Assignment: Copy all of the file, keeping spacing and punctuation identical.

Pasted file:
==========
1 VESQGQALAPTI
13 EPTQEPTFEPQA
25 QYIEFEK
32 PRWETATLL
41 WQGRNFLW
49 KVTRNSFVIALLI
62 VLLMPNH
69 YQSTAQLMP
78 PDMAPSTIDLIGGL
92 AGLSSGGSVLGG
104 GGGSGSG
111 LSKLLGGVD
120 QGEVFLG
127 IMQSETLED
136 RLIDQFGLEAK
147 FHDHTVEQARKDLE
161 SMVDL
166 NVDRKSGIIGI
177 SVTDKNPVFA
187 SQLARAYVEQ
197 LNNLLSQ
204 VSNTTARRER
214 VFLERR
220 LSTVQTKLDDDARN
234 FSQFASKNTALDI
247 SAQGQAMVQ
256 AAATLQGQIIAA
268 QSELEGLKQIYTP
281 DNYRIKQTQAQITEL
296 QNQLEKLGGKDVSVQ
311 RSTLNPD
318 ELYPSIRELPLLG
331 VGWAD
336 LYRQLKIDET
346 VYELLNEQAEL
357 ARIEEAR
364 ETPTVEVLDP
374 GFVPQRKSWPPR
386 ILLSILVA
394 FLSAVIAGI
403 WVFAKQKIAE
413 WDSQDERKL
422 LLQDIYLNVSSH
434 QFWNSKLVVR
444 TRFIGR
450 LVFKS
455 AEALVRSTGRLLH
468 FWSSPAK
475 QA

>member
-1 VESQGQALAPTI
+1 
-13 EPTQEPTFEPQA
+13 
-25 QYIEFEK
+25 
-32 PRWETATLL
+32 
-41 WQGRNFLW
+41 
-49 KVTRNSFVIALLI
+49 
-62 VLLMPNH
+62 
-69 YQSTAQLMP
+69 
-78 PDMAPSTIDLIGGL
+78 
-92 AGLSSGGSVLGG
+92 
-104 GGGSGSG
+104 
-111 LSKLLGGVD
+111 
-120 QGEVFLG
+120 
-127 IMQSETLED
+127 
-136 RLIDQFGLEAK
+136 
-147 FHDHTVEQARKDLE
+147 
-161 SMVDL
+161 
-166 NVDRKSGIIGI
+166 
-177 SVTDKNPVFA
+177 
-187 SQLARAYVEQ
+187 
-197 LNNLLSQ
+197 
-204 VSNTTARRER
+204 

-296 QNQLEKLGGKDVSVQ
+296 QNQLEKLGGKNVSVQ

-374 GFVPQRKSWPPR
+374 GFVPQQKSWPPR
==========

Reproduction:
1 VESQGQALAPTI
13 EPTQEPTFEPQA
25 QYIEFEK
32 PRWETATLL
41 WQGRNFLW
49 KVTRNSFVIALLI
62 VLLMPNH
69 YQSTAQLMP
78 PDMAPSTIDLIGGL
92 AGLSSGGSVLGG
104 GGGSGSG
111 LSKLLGGVD
120 QGEVFLG
127 IMQSETLED
136 RLIDQFGLEAK
147 FHDHTVEQARKDLE
161 SMVDL
166 NVDRKSGIIGI
177 SVTDKNPVFA
187 SQLARAYVEQ
197 LNNLLSQ
204 VSNTTARRER
214 VFLERR
220 LSTVQTKLDDDARN
234 FSQFASKNTALDI
247 SAQGQAMVQ
256 AAATLQGQIIAA
268 QSELEGLKQIYTP
281 DNYRIKQTQAQITEL
296 QNQLEKLGGKDVSVQ
311 RSTLNPD
318 ELYPSIRELPLLG
331 VGWAD
336 LYRQLKIDET
346 VYELLNEQAEL
357 ARIEEAR
364 ETPTVEVLDP
374 GFVPQRKSWPPR
386 ILLSILVA
394 FLSAVIAGI
403 WVFAKQKIAE
413 WDSQDERKL
422 LLQDIYLNVSSH
434 QFWNSKLVVR
444 TRFIGR
450 LVFKS
455 AEALVRSTGRLLH
468 FWSSPAK
475 QA

>member
-1 VESQGQALAPTI
+1 
-13 EPTQEPTFEPQA
+13 
-25 QYIEFEK
+25 
-32 PRWETATLL
+32 
-41 WQGRNFLW
+41 
-49 KVTRNSFVIALLI
+49 
-62 VLLMPNH
+62 
-69 YQSTAQLMP
+69 
-78 PDMAPSTIDLIGGL
+78 
-92 AGLSSGGSVLGG
+92 
-104 GGGSGSG
+104 
-111 LSKLLGGVD
+111 
-120 QGEVFLG
+120 
-127 IMQSETLED
+127 
-136 RLIDQFGLEAK
+136 
-147 FHDHTVEQARKDLE
+147 
-161 SMVDL
+161 
-166 NVDRKSGIIGI
+166 
-177 SVTDKNPVFA
+177 
-187 SQLARAYVEQ
+187 
-197 LNNLLSQ
+197 
-204 VSNTTARRER
+204 

-296 QNQLEKLGGKDVSVQ
+296 QNQLEKLGGKNVSVQ

-374 GFVPQRKSWPPR
+374 GFVPQQKSWPPR